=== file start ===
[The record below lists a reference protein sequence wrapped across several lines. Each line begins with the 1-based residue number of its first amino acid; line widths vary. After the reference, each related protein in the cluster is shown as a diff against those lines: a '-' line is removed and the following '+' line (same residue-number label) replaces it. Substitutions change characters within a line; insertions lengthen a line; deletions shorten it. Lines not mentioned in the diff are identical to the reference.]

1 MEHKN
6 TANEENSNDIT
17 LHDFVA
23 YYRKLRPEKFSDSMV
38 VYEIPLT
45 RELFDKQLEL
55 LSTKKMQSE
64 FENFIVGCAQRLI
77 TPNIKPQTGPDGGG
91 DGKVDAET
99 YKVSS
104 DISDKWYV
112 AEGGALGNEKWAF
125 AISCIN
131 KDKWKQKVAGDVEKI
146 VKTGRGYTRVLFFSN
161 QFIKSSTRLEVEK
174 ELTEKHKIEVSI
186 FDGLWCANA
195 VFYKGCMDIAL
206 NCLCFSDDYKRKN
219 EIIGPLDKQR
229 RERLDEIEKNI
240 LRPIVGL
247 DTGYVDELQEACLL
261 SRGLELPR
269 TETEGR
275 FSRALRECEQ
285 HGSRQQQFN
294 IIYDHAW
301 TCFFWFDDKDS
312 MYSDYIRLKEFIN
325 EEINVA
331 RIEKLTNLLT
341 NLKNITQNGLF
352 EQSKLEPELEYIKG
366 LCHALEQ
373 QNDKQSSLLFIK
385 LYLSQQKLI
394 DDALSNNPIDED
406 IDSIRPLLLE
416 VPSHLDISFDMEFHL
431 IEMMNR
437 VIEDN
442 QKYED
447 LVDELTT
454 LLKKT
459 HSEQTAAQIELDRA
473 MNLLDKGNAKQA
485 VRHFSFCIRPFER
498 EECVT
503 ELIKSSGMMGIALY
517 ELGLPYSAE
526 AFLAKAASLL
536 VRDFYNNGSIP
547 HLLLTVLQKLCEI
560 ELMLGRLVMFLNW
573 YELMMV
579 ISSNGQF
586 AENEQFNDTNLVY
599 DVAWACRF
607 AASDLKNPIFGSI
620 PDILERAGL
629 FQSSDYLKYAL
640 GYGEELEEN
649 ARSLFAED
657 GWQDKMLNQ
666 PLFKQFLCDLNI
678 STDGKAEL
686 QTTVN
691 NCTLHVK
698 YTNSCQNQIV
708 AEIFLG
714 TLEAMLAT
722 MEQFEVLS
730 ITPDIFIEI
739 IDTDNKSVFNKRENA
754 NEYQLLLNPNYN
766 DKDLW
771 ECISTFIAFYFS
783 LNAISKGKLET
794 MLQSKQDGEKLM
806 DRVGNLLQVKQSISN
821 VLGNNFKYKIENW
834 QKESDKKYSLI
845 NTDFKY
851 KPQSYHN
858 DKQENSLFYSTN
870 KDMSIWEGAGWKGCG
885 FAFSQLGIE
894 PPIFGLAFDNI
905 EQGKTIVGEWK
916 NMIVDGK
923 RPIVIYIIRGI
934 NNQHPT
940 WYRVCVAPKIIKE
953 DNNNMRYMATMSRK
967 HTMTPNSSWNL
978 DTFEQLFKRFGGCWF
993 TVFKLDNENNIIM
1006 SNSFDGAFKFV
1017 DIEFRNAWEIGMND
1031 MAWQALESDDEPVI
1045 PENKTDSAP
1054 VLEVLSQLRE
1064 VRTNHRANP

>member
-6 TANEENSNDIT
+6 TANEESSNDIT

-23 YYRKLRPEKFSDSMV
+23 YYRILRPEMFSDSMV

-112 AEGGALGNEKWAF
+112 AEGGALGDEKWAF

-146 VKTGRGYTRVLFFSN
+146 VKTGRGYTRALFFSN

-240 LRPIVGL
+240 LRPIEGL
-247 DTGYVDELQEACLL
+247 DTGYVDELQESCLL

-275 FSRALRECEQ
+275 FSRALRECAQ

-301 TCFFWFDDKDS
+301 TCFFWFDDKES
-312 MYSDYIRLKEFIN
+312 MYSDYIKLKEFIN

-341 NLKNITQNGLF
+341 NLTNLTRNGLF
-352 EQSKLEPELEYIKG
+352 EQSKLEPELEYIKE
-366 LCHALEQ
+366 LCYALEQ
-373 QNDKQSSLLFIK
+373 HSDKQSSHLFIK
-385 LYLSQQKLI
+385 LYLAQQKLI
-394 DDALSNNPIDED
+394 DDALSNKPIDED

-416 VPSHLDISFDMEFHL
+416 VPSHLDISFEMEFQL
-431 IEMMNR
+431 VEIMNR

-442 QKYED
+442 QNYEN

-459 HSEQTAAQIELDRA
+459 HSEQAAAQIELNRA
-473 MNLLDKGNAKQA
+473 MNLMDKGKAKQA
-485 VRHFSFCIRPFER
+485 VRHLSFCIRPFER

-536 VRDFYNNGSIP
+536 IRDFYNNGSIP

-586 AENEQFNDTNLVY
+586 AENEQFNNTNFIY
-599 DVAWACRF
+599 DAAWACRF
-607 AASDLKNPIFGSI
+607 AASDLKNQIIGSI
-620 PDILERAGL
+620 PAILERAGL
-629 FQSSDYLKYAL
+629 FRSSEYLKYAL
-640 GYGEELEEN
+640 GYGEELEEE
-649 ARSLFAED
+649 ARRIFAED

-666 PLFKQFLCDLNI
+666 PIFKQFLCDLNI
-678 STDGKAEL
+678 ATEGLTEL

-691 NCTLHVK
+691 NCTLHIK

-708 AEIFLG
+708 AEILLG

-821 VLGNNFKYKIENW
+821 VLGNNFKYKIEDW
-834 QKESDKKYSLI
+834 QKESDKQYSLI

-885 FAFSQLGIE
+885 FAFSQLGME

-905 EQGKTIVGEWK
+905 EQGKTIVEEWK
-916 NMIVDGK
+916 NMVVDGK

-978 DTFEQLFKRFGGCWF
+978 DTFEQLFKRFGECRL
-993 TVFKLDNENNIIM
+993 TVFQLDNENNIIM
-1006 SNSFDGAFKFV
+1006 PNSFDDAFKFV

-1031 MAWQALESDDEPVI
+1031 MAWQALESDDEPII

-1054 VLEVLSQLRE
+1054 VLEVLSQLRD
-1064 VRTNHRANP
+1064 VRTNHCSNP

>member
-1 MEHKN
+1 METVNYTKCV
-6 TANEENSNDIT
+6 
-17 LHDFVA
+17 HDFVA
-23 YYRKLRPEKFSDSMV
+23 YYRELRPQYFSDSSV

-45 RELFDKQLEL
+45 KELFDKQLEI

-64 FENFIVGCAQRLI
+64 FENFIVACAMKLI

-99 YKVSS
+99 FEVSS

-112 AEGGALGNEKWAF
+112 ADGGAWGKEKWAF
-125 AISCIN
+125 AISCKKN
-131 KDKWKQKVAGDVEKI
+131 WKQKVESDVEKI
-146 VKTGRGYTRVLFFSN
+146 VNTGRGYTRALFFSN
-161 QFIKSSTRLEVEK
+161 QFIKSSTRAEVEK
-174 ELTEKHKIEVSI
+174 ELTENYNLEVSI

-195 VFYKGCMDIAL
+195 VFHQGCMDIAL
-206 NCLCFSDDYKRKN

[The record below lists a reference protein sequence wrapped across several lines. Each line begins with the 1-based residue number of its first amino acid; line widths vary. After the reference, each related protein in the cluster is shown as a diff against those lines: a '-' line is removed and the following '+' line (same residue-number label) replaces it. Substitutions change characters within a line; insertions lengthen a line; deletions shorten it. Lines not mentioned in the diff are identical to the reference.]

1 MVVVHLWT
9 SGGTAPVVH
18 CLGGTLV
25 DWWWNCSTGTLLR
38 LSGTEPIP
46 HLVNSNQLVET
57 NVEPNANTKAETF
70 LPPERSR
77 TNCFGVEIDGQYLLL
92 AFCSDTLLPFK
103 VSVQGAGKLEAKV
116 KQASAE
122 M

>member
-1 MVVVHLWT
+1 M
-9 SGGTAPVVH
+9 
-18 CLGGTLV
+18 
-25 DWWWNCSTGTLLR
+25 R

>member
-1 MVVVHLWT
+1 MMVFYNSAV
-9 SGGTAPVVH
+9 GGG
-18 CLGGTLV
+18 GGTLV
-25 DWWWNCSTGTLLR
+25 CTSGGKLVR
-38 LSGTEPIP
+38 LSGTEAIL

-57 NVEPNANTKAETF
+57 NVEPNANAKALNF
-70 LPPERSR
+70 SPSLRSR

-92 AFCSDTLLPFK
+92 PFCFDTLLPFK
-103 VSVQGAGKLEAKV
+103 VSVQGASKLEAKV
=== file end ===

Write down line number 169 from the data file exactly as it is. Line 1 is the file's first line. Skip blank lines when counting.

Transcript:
-678 STDGKAEL